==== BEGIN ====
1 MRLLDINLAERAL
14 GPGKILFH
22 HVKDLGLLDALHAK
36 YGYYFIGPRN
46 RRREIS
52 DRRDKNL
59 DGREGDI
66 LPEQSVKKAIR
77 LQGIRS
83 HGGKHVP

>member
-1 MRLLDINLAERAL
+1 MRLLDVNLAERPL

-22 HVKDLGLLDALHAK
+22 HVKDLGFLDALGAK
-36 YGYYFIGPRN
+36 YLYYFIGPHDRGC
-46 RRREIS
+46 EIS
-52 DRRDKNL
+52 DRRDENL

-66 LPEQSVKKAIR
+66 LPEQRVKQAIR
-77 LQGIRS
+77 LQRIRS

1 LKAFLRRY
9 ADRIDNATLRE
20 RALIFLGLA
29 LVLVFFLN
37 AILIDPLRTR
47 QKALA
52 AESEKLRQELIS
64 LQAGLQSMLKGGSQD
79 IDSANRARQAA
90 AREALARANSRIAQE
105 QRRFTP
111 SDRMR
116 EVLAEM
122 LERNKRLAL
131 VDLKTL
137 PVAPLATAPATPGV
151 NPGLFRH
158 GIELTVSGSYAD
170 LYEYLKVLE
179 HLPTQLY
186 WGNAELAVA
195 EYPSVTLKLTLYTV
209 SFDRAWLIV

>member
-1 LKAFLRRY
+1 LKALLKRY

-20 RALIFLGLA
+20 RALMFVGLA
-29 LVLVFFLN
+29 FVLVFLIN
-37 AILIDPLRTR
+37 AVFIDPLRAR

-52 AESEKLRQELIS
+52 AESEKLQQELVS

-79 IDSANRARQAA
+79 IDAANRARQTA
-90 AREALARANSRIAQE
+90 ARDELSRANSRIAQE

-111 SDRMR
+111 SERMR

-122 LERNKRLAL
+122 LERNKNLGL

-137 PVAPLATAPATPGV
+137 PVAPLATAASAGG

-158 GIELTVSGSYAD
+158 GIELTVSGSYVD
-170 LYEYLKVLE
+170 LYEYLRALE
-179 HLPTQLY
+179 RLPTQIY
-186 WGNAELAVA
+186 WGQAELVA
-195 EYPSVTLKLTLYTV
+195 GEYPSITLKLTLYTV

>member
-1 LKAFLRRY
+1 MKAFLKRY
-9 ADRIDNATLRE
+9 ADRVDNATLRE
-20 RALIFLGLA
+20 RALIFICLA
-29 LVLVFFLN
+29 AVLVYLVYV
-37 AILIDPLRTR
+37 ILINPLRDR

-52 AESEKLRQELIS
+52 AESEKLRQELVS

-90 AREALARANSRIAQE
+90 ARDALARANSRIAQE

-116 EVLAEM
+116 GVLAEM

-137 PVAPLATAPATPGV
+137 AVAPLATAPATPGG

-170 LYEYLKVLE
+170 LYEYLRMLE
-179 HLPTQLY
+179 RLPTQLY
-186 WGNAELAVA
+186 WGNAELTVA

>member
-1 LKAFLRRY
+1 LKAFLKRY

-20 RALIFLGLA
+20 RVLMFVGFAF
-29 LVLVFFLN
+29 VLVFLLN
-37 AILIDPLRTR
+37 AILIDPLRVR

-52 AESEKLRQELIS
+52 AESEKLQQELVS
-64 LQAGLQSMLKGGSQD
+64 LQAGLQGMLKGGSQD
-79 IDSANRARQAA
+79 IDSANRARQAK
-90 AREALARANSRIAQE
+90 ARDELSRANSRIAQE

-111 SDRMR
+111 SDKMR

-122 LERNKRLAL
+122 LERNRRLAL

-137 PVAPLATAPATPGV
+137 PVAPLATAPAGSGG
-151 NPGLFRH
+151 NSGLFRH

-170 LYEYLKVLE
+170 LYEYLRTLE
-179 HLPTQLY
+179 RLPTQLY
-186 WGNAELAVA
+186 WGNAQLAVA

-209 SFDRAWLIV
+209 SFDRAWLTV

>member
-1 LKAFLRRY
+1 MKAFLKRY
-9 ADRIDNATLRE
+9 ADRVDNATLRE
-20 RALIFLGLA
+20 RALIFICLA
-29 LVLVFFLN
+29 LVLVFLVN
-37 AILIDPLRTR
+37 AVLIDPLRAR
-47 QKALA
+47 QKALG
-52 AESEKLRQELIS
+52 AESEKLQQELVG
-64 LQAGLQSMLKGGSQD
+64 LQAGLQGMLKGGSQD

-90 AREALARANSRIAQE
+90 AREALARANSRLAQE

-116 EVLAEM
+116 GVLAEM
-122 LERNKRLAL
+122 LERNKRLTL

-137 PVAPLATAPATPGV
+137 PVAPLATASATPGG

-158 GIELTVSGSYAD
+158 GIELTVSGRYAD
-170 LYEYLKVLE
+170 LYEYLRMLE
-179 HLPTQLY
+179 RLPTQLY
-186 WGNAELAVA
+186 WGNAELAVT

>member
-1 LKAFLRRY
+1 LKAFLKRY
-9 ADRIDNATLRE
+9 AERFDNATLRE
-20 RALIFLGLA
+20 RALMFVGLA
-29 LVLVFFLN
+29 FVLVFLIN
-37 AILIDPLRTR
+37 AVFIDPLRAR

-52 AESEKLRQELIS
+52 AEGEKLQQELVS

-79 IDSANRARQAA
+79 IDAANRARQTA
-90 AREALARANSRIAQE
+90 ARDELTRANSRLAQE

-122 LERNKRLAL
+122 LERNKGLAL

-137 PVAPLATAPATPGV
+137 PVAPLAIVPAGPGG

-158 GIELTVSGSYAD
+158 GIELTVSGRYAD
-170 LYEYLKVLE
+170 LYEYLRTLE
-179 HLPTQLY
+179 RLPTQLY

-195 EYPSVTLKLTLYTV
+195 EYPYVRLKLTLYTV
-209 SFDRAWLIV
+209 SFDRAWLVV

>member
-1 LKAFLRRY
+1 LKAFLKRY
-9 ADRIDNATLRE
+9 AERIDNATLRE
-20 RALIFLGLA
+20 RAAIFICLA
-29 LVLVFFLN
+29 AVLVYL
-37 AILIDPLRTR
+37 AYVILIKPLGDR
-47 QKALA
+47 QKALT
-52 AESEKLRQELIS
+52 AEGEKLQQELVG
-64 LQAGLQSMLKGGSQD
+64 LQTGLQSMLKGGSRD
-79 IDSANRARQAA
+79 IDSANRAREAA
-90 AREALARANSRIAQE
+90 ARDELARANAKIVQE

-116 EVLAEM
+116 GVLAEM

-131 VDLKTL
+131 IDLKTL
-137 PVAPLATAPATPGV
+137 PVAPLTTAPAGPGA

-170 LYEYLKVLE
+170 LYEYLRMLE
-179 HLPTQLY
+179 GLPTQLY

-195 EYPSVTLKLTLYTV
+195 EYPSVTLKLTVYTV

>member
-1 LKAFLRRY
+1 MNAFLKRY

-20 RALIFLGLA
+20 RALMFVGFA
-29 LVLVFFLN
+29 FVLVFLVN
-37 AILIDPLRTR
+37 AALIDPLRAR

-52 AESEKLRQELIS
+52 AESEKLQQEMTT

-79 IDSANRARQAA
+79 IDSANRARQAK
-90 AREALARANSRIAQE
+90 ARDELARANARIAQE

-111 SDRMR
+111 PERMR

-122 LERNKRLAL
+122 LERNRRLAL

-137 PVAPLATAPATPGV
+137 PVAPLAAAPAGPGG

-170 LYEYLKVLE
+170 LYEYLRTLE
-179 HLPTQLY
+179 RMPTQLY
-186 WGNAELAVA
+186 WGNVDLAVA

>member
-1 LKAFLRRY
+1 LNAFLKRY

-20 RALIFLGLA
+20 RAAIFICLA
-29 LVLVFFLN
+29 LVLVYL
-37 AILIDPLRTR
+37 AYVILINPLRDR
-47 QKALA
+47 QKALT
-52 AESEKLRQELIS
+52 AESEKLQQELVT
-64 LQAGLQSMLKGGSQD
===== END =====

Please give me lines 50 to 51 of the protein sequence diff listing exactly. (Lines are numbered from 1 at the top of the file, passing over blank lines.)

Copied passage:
-1 LKAFLRRY
+1 LKALLKRY